Miquel Barceló was born in Felanitx, Mallorca, in 1957. He studied at the School of Arts and Crafts of Palma and in 1974 began a Fine Arts degree at the University of Barcelona. In the late 1970s he presented his first works, which were in line with the conceptual spirit associated with the Taller Llunàtic group in Palma de Mallorca.
When he first travelled to Paris he discovered l’Art brut and North American abstract expressionism. In the early 1980s his figurative painting revealed an expressionist tendency, in clear association with two internationally influential artistic movements: new German expressionist painting and the Italian Transavantgarde.
In 1981 he participated in the collective exhibition “Otras figuraciones” (Other Figurations) mounted by Fundación ”la Caixa” in Madrid. A year later Rudie Fuch asked him to participate in the 7th Kassel Documenta. From this moment on his work won international recognition; proof of this are his exhibitions in prestigious art galleries such as London’s Whitechapel Gallery, Leo Castelli in New York or Bruno Bischofberger in Zurich and art centres such as the Centre Georges Pompidou, the MACBA, the Museo Nacional Centro de Arte Reina Sofía or the Louvre Museum.
Miquel Barceló has emerged as one of the most significant representatives of Spanish 1980s painting and identifies with an artists’ collective that resumes the practice of painting with a sensibility based on matter. His lengthy sojourns in different countries such as Italy, Portugal, France, USA or Mali had a decisive influence on his work. His production has been displayed in numerous solo and collective exhibitions. He won the National Plastic Arts Prize awarded by the Ministry of Culture in 1986 and the Príncipe de Asturias Award to the Arts in 2003. That same year, the Le Promeneur-Gallimard publishing house, under the title of Carnets d’Afrique, released a selection of workbooks he produced in Africa between 1988 and 2000.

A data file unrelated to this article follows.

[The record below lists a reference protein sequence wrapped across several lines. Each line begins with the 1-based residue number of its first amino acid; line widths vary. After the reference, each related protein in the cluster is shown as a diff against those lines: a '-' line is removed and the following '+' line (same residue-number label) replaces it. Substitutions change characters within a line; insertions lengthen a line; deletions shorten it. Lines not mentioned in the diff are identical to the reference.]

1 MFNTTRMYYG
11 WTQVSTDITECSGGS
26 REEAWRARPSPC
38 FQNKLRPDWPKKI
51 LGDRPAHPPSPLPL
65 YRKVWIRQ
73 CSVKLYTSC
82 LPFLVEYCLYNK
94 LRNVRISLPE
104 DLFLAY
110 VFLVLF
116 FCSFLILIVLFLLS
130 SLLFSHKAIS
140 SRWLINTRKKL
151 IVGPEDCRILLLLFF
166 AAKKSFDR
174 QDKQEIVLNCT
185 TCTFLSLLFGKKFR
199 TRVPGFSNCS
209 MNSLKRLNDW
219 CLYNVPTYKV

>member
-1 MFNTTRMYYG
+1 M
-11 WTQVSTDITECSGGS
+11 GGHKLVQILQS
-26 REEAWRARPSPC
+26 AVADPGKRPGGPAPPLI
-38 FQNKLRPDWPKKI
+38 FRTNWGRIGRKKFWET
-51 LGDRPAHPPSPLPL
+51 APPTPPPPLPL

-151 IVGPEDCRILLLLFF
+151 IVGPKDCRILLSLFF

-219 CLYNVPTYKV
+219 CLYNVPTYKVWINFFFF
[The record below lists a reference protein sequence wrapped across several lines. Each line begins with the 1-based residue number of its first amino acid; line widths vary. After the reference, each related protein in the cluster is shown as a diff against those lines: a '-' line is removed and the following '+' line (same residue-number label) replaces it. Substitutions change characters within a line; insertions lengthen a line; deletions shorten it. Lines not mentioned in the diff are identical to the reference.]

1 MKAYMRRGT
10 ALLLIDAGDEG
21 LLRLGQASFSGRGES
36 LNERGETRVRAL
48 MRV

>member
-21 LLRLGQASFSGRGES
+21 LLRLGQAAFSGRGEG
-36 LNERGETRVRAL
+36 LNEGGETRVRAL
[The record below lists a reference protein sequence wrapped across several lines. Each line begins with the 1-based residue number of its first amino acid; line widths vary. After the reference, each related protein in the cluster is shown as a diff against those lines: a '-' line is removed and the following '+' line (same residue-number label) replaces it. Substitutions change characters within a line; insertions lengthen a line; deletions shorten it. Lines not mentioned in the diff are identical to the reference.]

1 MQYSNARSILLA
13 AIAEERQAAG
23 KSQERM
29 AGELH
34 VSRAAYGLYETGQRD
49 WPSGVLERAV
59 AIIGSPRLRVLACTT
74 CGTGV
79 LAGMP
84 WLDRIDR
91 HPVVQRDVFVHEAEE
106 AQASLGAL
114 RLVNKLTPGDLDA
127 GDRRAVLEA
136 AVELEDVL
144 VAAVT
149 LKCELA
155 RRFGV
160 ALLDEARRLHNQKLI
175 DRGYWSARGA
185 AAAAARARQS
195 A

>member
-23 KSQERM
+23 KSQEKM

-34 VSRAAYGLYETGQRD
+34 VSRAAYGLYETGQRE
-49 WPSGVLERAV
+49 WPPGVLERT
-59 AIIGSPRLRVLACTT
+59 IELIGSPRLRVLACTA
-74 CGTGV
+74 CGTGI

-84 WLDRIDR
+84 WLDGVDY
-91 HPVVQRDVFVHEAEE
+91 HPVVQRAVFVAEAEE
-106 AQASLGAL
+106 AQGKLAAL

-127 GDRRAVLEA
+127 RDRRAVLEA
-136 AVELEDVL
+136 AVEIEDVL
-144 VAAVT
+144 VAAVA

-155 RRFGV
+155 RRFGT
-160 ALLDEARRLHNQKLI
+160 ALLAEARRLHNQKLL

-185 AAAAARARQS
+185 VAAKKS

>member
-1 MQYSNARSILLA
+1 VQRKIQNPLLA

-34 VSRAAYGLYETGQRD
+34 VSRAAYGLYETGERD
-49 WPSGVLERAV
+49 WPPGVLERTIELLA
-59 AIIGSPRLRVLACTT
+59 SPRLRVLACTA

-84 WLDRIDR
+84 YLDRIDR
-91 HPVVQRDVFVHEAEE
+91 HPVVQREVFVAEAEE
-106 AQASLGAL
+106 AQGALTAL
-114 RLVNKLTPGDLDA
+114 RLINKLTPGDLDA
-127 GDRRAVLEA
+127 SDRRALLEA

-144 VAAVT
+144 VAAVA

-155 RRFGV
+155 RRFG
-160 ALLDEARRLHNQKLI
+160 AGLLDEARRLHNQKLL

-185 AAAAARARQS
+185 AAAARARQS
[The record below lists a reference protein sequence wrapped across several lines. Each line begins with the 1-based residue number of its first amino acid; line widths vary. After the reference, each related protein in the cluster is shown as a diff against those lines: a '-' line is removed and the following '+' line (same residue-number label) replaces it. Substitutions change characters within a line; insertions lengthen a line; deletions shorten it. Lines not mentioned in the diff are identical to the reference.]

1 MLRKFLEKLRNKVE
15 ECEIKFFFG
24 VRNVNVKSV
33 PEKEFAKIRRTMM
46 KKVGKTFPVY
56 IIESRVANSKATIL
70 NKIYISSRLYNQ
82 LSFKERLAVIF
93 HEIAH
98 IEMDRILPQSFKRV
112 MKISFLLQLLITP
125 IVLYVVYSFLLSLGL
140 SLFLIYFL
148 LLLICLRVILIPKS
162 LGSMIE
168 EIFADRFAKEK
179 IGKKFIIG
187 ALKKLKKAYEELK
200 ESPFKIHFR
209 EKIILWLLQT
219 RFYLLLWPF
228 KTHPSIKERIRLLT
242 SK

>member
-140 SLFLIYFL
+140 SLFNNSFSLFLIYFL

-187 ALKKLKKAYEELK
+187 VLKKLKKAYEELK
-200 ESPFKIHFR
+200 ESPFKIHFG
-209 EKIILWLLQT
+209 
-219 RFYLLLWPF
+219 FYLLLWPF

In 2001 Miquel Barceló travelled to Vietri sul Mare, a town in the province of Salerno (Italy), where he worked in a ceramics workshop on the project for Palma de Mallorca Cathedral. Miquel Barceló was to remain in Vietri sul Mare until June 2003, when he completed the first phase of the intervention on the chapel of Sant Pere of Mallorca Cathedral. April of that same year saw the inauguration of the Miquel Barceló exhibition in the Balearic Islands, displayed in five different venues of the four islands.
Between April and June 2004, the Louvre Museum presented a selection of original drawings produced to illustrate the Divine Comedy, in relation to the exhibition Dante et Virgile aux enfers d’Eugène Delacroix. In December he returned to Africa. The installation of the ceramic cladding in Mallorca Cathedral was deemed to be completed, thus ending the first phase of the project. In 2005 he inaugurated a one-man exhibition in the C & M Gallery of New York and at the Frankfurt Fair presented La Catedral bajo el mar (The Cathedral Under the Sea), a book of photographs by Agustí Torres on the creative process of the Cathedral. The installation in November and December of the stained-glass windows in the Chapel of Sant Pere of Mallorca Cathedral completed the second phase of the project. His intervention was inaugurated in February 2007 and in parallel he was awarded an Honorary Doctorate by the Universitat de les Illes Balears. That same year Barceló won the Sorolla Medal conferred by the Hispanic Society of America.
On 6th of June 2009 the Spanish Pavilion at the 53rd edition of the Venice Art Biennale was inaugurated. At this edition of the Biennale, Spain featured the solo presence of Miquel Barceló. From February to June 2010, Miquel Barceló presented the exhibition El mar de Barceló (Barceló’s Sea) at CaixaForum Madrid, a show featuring the process of creating the UN dome, with photographs and audiovisuals by Agustí Torres, a maquette of the dome and preparatory works as well as the Marejadilla (Swell) canvas dating from 2002 and the 2008 Geneva Workbook, the artist’s journal with watercolours, texts and drawings. This exhibition transferred to CaixaForum Barcelona from July 2010 to January 2011.